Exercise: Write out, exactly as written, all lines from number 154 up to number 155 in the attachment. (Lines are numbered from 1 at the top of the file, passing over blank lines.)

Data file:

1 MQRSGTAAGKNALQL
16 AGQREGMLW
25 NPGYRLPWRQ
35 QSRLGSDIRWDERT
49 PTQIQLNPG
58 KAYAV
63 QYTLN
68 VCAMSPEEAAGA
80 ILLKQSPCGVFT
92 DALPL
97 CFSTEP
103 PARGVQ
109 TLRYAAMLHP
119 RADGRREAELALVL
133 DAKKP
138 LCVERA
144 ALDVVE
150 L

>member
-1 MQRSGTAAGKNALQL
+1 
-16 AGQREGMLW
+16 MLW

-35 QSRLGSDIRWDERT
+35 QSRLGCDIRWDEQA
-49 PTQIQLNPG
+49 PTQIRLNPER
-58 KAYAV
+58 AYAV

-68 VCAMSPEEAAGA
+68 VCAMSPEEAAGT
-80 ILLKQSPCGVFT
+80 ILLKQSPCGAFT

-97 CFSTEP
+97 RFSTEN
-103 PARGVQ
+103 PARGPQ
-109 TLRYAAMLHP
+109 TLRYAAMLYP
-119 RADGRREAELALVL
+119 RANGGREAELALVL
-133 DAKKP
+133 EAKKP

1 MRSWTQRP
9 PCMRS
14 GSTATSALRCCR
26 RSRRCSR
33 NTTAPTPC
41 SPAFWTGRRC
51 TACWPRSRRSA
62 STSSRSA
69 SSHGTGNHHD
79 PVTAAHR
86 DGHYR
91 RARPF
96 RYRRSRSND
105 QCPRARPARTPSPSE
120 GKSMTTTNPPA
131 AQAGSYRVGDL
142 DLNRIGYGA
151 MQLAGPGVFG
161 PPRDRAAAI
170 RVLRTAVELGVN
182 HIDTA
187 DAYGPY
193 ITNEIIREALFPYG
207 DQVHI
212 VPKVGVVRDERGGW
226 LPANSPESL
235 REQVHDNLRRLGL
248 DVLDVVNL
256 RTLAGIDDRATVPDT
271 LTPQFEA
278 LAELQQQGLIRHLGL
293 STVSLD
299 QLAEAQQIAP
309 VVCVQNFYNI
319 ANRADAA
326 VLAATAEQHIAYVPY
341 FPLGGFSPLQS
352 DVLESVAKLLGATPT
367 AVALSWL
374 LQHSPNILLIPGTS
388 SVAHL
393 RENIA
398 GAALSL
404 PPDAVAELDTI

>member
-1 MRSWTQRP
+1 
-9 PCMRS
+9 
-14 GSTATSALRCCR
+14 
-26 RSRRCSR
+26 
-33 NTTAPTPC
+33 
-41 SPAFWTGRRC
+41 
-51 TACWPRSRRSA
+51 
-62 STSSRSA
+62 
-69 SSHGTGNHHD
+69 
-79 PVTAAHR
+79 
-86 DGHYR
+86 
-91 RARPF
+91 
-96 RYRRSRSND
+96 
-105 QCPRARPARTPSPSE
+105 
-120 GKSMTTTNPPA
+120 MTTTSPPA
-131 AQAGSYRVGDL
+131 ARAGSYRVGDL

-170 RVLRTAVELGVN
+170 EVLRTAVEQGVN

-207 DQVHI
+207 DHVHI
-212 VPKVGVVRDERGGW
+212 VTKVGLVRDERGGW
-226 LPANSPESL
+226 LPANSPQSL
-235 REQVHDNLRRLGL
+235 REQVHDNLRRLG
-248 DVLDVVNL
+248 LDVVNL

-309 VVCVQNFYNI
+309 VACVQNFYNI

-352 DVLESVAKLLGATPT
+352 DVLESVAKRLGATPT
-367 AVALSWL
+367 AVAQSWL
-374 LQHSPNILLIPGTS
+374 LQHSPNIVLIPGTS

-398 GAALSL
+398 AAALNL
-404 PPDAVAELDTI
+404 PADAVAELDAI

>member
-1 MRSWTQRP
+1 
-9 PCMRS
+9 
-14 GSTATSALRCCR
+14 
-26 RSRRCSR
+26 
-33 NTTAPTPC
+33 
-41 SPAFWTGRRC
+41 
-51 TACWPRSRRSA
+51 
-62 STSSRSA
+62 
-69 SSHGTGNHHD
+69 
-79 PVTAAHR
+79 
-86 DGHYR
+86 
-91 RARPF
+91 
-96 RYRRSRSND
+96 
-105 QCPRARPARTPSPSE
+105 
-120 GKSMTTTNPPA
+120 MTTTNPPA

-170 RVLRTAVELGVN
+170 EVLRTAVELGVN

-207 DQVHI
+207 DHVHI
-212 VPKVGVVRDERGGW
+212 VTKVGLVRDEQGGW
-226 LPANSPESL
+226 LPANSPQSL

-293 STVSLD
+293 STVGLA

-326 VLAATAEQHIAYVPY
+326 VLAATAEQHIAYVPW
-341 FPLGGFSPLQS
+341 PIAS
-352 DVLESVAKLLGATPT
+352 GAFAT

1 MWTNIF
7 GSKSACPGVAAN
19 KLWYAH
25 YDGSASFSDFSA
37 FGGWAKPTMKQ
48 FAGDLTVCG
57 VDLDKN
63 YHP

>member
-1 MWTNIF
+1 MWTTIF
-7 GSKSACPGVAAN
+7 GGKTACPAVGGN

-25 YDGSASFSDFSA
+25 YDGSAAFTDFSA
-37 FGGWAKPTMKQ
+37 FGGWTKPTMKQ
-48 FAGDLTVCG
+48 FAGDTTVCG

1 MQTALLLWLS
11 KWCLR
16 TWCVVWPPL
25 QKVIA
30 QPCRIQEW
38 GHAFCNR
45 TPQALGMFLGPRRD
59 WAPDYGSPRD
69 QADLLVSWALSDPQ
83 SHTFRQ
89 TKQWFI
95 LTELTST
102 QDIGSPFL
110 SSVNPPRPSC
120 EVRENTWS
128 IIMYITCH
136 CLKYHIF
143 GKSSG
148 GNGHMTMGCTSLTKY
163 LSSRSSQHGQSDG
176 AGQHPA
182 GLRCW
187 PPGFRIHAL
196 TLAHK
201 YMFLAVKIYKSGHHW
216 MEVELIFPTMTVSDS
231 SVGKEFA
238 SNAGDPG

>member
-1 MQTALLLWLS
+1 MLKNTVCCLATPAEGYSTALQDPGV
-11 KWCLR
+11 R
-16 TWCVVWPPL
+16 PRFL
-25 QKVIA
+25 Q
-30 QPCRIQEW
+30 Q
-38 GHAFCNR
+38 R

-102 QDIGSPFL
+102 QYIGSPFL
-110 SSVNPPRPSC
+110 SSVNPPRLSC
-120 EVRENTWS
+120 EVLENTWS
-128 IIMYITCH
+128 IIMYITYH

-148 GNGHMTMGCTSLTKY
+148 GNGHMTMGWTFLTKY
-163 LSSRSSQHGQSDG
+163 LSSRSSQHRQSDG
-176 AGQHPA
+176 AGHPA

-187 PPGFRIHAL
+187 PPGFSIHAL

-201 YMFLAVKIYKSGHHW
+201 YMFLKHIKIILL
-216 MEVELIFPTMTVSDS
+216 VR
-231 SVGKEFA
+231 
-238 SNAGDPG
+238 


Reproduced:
-33 NTTAPTPC
+33 